Retailers warn of Boxing Day sales damp squib
Boxing Day might not be the bumper day on the high street that it once was, according to retail experts.
Shoppers have finally made it into the shops after a lacklustre year, but retailers fear the vital Christmas season still hangs in the balance.
Footfall is certainly up in town centres, supermarkets and retail parks compared to the same time last year, according to figures provided by the British Retail Consortium (BRC).
But analysts are saying that the burst of spending in the week leading up to today will not compensate for a year of tightened purse-strings.
Donald McFetridge, a University of Ulster retail analyst, said he believes that the Boxing Day and January sales are now a thing of the past.
“I think Boxing Day will turn out to be a bit of a damp squib if I’m honest,” said Mr McFetridge.
“The pre-Christmas discounting frenzy means that people have already bought everything they want.
“We were seeing discounts of up to 75% in some shops, so it’s hard to see why the majority of consumers would have held off buying.”
Mr McFetridge also said that the plight of retailers will not have been helped by Christmas falling on a Sunday.
“The run up to the festive season was difficult, but people had six days to shop at the end meaning that Boxing Day will not be the big draw that it has been in previous years,” he said. “But when you compare the clement weather this year to the horrific snow last year, consumers might just be tempted to hit the shops.”
Many struggling retailers rely on December’s sales to see them through the rest of the year.
HMV, which is battling to stay afloat, traditionally makes its entire profit in December.
Judith McKenna, chairwoman of the Confederation of British Industry’s distributive trades panel, said traders were preparing for the worst.
“Early discounting helped retailers add a little extra sparkle to their sales in December, although the reprieve appears only to be temporary as they don’t expect sales to continue to grow in January.”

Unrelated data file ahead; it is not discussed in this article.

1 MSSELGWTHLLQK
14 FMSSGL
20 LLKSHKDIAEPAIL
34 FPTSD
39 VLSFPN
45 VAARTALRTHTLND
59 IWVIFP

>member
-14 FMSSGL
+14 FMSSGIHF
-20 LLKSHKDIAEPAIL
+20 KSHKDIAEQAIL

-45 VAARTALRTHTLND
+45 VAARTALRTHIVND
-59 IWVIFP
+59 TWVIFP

The Northern Ireland Retail Consortium (NIRC) found that shopper numbers were up sharply in the final week before Christmas.
That was mostly because of the lucrative bargains on offer in the shops, where discounts of between 30-75% were commonplace.
But shoppers today may well be able to snatch even better deals as retailers attempt to boost their profits in this all-important period.
NIRC spokeswoman Sarah Cordey said: “Consumers and retailers are playing chicken with each other to see who will cave in first.”
Northern Ireland Independent Retail Trade Association (NIIRTA) chief executive Glyn Roberts said it has been a tough time for small traders.
”At this stage it’s a case of so far so good, but I don’t think anyone is expecting a rush today,” Mr Roberts said.
“Boxing Day and the January sales don’t have the same impact as they once had because sales are starting earlier and earlier.”
Meanwhile, a retail group has forecast that more than £365m will be spent online today by UK consumers.
The e-retailing group Interactive Media in Retail Group (IMRG) also said people will have spent £186.4m online on Christmas Day.
This year 29% of Northern Ireland sales shoppers have said they will not impulse buy, according to new |research by TK Maxx. It also found that the top 10 items on consumers’ hit lists at this time are: work clothes, |fashion items, underwear, household appliances, kitchen utensils, homeware, electrical goods, quality clothes, party outfits and presents.